Notes on the data: Aboriginal education

Aboriginal participation in vocational education and training, 2017


Policy context:   Vocational education and training (VET) refers to post-compulsory education and training (excluding degree and higher level programs delivered by further education institutions) which provides people with occupational or work-related knowledge and skills [1]. VET also includes programs which provide the basis for subsequent vocational programs. VET qualifications include certificates, diplomas, trade certificates, traineeships and other qualifications awarded by Technical and Further Education (TAFE) colleges and other training providers [2]. VET programs may be government-funded, or delivered on a fee-for-service basis by public or private providers. For school-aged participants, VET programs offer industry-specific skills and pathways to further study and initial employment opportunities [2].

Participation in VET programs is higher among the Indigenous population than the non-Indigenous population. For younger Indigenous Australians, VET is principally an alternative to schooling as a means for continuing education and training, while for younger non-Indigenous Australians, it complements twelve years of schooling [3].

In 2010, changes to VET FEE-HELP policy saw regulations for VET FEE-HELP providers softened. This led to inappropriate and unethical practices by some providers, including aggressive marketing targeting vulnerable people, with little or no risk of repercussions. Policy was updated in 2015 to address the issues and protect the interests of students. The effectiveness of these measures is yet unknown [4].


  1. Naidu R, Stanwick J, Frazer K. Glossary of VET, National Centre for Vocational Education Research (NCVER), Adelaide. 2013.
  2. Gørgens T, Ryan C. The impact of additional educational qualifications for early school leavers. Canberra: Department of Education, Science and Training; 2006.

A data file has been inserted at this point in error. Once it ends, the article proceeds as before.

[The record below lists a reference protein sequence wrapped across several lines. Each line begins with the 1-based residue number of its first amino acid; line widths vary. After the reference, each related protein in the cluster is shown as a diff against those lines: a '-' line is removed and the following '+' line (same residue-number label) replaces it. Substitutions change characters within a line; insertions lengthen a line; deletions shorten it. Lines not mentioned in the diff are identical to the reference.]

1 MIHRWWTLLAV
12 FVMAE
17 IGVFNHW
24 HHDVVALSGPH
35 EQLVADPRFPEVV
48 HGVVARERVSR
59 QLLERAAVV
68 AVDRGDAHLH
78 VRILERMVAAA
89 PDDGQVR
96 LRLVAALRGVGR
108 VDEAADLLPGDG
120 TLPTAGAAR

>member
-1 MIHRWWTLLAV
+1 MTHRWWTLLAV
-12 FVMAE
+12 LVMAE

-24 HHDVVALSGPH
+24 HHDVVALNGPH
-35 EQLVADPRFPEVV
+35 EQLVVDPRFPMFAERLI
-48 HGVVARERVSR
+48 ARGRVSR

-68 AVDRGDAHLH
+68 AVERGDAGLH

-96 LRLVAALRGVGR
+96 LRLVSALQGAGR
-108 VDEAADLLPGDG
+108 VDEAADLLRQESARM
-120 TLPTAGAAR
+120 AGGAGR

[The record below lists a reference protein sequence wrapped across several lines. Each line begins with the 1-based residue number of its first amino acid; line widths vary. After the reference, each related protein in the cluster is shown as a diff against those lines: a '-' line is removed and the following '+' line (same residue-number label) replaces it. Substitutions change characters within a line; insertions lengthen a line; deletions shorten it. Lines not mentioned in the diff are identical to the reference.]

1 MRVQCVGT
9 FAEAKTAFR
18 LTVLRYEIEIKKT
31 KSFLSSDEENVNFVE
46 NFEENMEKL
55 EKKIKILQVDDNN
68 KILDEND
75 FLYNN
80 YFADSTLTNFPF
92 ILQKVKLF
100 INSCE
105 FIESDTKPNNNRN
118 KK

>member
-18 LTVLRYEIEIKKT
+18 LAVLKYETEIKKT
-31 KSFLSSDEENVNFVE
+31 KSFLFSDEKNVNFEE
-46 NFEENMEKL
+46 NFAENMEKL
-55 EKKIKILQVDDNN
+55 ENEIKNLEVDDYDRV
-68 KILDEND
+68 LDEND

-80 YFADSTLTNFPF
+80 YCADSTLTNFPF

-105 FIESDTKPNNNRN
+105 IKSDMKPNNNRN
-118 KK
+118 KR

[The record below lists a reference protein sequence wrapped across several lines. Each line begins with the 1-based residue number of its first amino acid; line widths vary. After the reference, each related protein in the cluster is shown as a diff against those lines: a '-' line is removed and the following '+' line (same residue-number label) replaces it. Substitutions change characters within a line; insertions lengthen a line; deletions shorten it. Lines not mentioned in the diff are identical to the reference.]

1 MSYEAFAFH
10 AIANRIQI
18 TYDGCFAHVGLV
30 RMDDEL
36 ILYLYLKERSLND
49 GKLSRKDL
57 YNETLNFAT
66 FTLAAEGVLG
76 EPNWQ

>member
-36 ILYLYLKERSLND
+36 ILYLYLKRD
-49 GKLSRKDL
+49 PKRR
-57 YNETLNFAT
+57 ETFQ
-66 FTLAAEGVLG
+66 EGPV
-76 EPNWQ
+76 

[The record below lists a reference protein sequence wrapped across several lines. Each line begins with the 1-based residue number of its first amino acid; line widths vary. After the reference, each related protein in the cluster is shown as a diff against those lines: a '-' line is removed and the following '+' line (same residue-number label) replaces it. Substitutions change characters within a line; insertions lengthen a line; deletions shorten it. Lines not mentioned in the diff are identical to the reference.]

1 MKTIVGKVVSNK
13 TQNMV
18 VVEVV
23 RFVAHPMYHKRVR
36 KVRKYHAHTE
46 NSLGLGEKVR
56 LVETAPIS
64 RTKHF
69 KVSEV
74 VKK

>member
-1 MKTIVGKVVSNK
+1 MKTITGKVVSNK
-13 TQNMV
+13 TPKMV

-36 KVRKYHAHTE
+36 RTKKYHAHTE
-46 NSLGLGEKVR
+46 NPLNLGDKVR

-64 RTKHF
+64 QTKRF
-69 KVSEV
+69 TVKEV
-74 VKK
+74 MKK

3. Ministerial Council on Education, Employment, Training and Youth Affairs (MCEETYA) Taskforce on Indigenous Education. Exploring multiple pathways for Indigenous students: discussion paper. Carlton, Victoria: Curriculum Corporation for MCEETYA; 2001.
  4. Noonan P. VET funding in Australia: Background trends and future directions. Mitchell Institute, Melbourne. 2016.

Notes: Vocational education and training (VET) data includes all VET activity delivered in Australia to Australian residents by government providers (TAFE institutes, Universities and other government providers), community education providers, enterprise providers, private training providers and schools.

Note that student counts may be inflated as it is possible for students to attend multiple training providers within one collection period.


Geography: Data available by Indigenous Area, Primary Health Networks, Indigenous Quintiles and Indigenous Remoteness Areas


Numerator:  Aboriginal students participating in vocational education and training


Denominator:  Total Aboriginal population


Detail of analysis:  Indirectly age-standardised rate per 100 population; and/or indirectly age-standardised ratio, based on the Australian standard


Source:  Compiled by PHIDU based on data from the National Centre for Vocational Education Research Ltd., 2017; and the Aboriginal estimated resident population as at 30 June 2016, developed by PHIDU based on the ABS Estimates of Aboriginal and Torres Strait Islander Australians, June 2016.


© PHIDU This content is licensed under a Creative Commons Attribution-NonCommercial-ShareAlike 3.0 Australia licence.